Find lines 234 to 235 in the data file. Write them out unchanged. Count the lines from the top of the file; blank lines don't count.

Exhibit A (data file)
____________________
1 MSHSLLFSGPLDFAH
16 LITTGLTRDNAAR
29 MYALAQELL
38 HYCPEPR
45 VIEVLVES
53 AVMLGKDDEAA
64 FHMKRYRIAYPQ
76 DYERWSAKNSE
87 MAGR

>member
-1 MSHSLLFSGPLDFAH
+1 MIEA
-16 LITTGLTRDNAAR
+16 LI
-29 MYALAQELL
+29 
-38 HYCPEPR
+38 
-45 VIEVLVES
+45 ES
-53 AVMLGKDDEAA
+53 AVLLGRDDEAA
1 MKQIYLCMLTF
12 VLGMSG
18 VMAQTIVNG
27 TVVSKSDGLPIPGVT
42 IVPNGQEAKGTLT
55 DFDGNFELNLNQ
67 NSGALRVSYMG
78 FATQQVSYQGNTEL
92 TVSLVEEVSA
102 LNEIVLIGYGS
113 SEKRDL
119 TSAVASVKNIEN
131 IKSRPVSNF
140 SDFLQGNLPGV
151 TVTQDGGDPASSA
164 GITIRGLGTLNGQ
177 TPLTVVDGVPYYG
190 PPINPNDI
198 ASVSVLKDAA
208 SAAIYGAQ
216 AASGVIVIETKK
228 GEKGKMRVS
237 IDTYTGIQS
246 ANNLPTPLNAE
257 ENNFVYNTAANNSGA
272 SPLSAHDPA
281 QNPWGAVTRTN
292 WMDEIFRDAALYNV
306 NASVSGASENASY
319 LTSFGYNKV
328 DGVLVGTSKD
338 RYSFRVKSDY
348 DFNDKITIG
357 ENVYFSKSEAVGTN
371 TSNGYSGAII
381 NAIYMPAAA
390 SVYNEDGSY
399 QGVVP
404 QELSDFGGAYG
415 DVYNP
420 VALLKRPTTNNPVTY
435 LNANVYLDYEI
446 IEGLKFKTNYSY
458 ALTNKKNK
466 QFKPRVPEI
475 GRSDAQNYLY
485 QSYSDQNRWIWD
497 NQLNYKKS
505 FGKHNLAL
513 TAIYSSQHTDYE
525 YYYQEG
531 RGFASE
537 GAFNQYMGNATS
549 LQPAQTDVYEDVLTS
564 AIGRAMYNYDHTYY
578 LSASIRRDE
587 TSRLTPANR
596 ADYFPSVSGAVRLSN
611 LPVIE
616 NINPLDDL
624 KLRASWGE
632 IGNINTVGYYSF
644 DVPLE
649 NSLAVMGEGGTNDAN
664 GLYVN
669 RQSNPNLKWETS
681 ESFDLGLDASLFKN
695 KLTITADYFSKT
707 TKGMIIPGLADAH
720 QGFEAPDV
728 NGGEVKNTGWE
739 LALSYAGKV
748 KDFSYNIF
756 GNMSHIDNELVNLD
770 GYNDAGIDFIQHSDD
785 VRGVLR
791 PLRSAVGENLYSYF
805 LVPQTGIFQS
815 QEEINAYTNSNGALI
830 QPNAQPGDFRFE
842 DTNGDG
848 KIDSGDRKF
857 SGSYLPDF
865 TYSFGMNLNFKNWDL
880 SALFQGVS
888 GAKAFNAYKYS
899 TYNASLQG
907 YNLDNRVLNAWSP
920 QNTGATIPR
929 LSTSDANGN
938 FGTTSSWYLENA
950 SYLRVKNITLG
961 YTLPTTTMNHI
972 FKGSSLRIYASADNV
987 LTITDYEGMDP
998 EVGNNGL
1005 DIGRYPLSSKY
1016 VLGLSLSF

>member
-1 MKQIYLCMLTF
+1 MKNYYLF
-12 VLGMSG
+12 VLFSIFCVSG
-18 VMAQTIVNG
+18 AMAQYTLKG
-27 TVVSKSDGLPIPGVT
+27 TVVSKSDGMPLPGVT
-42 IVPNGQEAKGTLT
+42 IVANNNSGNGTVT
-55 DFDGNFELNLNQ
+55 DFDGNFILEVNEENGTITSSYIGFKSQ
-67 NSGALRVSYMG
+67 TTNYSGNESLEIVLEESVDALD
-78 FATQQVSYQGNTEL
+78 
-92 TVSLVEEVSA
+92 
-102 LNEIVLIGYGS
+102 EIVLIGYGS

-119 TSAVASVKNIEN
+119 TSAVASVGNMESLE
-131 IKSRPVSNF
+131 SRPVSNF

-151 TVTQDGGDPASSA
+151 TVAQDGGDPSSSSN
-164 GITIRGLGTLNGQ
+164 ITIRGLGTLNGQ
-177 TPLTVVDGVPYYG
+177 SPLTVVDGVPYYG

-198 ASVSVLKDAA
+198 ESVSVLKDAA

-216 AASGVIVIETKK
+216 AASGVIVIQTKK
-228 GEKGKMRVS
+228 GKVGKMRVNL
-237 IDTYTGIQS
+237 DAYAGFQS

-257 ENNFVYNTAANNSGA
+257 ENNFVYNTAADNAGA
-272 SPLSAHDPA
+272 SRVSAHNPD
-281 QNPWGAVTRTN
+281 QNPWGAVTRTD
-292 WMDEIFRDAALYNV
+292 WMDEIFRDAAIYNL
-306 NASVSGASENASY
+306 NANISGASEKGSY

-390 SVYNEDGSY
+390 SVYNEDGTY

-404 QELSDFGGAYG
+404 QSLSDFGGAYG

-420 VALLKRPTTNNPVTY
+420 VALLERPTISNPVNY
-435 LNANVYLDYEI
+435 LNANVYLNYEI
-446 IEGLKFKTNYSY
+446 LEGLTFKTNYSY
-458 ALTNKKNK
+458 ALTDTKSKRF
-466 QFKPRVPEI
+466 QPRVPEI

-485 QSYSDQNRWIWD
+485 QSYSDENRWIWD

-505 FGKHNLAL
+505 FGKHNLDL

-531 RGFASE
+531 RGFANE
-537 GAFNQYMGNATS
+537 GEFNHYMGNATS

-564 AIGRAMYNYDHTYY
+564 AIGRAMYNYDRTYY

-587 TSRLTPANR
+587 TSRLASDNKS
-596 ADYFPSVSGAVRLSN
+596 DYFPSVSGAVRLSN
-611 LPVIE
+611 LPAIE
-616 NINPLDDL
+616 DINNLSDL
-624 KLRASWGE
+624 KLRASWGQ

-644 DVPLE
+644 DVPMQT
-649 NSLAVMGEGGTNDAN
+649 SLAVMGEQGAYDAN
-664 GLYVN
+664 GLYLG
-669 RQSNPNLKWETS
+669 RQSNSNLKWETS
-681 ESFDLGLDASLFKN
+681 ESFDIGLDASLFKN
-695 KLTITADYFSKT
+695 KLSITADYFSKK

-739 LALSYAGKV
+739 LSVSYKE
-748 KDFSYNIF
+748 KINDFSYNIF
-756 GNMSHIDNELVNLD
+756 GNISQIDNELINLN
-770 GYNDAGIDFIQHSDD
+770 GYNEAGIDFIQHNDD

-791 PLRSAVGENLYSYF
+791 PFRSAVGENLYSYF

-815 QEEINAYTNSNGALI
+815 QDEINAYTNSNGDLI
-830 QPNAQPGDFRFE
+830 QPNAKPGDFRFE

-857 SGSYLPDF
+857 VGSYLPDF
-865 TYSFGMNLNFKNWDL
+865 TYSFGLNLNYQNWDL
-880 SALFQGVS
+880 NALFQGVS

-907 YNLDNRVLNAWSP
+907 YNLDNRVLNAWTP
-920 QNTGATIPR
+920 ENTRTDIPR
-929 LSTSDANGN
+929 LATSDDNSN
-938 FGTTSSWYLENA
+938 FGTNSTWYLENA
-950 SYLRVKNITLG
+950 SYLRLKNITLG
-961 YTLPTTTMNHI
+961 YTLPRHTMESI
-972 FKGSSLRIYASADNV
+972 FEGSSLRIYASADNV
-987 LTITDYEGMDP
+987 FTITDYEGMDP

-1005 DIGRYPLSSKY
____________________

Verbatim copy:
-880 SALFQGVS
+880 NALFQGVS